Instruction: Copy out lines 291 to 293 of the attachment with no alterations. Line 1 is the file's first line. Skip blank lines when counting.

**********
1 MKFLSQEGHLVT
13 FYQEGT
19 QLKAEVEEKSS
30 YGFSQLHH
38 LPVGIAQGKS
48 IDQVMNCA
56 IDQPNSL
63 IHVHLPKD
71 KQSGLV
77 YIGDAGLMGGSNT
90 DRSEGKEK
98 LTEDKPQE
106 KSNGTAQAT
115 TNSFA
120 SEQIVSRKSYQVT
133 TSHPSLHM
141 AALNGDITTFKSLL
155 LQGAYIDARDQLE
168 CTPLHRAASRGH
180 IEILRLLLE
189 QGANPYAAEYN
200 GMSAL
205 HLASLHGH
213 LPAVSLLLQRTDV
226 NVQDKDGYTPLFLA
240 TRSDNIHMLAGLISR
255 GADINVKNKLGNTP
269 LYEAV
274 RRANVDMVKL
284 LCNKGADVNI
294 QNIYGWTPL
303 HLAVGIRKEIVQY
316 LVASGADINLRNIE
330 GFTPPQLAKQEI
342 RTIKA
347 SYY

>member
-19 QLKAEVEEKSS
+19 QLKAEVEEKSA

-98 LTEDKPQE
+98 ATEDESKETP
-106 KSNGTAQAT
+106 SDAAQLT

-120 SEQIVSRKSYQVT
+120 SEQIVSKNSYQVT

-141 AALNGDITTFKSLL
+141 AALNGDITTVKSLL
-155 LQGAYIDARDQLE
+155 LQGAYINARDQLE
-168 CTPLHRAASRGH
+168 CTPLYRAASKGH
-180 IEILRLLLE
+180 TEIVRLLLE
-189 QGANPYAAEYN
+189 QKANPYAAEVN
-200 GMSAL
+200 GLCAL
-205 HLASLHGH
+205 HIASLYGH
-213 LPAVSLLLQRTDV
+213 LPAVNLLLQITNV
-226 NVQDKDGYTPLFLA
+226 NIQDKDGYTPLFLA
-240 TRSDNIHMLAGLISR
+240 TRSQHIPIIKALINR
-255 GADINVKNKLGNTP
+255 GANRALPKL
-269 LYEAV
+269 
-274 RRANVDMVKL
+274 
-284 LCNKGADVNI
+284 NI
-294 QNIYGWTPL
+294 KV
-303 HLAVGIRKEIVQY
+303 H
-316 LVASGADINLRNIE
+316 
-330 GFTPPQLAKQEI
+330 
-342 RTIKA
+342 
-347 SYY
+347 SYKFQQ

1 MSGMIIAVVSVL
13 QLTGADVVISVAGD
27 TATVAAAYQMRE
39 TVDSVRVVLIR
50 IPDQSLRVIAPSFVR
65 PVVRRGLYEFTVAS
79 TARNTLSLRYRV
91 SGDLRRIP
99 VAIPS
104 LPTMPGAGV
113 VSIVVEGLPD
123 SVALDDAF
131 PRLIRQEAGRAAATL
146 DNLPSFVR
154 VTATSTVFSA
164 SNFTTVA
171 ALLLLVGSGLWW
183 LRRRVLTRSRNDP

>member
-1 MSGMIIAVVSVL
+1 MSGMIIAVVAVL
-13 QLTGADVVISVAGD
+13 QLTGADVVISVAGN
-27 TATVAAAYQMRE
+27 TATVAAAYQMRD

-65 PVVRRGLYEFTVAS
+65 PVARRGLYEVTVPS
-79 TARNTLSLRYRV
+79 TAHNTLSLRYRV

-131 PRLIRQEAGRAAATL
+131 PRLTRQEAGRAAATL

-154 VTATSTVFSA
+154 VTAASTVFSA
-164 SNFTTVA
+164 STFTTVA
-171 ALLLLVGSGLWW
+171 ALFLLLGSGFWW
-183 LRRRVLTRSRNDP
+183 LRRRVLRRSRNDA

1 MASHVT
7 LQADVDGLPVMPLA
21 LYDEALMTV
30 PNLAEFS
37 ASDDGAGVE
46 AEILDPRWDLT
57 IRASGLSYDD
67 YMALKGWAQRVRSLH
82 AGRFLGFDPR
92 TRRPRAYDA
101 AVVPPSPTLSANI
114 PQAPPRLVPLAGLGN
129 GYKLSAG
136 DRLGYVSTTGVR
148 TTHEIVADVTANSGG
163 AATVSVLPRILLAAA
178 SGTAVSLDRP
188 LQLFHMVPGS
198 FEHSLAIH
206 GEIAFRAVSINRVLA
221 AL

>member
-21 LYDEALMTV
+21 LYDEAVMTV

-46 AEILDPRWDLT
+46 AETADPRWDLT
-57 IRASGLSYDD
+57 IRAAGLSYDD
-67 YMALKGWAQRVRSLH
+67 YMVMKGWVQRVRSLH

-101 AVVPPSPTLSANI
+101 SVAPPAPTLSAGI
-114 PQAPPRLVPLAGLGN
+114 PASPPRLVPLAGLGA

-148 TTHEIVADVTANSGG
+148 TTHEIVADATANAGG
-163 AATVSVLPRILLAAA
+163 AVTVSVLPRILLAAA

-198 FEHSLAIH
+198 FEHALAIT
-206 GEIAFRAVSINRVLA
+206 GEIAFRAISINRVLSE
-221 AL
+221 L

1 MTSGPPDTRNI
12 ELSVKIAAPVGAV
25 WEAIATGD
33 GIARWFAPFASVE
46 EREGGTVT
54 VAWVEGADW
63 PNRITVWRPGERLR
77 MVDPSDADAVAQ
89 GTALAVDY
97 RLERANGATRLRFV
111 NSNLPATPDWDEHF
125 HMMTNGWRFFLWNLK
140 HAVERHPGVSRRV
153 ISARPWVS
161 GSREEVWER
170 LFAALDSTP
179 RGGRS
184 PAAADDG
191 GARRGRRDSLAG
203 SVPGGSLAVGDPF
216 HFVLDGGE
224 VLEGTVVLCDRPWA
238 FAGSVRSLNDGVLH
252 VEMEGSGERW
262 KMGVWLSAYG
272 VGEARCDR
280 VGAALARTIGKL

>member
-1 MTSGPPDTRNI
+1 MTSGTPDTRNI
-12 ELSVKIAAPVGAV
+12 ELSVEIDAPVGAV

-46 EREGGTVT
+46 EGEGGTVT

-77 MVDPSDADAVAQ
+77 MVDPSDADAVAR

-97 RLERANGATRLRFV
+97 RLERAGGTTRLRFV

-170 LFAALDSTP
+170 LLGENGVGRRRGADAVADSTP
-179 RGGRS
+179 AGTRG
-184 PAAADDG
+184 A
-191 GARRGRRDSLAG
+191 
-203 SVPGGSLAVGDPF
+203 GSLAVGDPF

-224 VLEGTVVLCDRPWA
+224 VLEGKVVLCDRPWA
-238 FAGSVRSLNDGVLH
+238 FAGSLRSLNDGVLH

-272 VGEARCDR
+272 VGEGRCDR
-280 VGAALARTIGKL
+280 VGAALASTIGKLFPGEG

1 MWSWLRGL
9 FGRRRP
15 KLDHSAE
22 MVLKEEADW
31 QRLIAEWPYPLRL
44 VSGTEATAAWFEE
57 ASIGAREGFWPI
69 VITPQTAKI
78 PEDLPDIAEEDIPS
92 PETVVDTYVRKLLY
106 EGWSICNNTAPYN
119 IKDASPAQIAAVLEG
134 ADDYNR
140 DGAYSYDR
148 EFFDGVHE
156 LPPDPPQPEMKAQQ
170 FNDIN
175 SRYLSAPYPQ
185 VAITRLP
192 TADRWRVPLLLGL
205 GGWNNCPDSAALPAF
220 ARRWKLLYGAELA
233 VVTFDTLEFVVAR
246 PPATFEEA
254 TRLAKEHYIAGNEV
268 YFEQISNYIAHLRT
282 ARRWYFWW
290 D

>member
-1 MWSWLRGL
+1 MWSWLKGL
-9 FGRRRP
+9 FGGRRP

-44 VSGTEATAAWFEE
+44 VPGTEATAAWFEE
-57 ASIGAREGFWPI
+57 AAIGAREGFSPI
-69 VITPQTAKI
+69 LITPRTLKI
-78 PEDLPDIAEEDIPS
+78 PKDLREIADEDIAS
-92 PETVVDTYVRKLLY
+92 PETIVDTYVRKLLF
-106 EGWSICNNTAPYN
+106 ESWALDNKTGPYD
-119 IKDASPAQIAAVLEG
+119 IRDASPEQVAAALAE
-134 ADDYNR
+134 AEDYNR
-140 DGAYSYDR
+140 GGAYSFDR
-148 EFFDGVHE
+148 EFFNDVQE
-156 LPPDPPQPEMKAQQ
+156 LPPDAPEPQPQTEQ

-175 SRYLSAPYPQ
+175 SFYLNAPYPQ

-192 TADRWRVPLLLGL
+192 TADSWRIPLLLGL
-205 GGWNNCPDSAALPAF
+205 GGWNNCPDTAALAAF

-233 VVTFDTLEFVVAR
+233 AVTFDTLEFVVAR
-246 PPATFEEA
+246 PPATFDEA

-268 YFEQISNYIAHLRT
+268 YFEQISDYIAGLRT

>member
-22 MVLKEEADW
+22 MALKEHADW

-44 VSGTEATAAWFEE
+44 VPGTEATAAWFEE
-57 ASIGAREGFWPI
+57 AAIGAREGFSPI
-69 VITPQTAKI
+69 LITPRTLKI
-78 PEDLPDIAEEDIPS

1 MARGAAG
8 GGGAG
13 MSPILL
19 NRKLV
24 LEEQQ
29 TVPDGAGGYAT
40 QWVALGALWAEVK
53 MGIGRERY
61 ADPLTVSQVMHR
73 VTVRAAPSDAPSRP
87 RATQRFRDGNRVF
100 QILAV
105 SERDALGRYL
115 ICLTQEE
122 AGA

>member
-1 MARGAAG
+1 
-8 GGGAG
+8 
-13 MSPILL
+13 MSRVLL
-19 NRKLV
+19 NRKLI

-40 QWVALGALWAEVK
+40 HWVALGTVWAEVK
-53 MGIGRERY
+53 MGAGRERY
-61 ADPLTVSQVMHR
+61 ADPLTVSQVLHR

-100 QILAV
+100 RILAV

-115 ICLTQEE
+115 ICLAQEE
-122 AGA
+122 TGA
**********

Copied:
+268 YFEQISDYIAGLRT

>member
-22 MVLKEEADW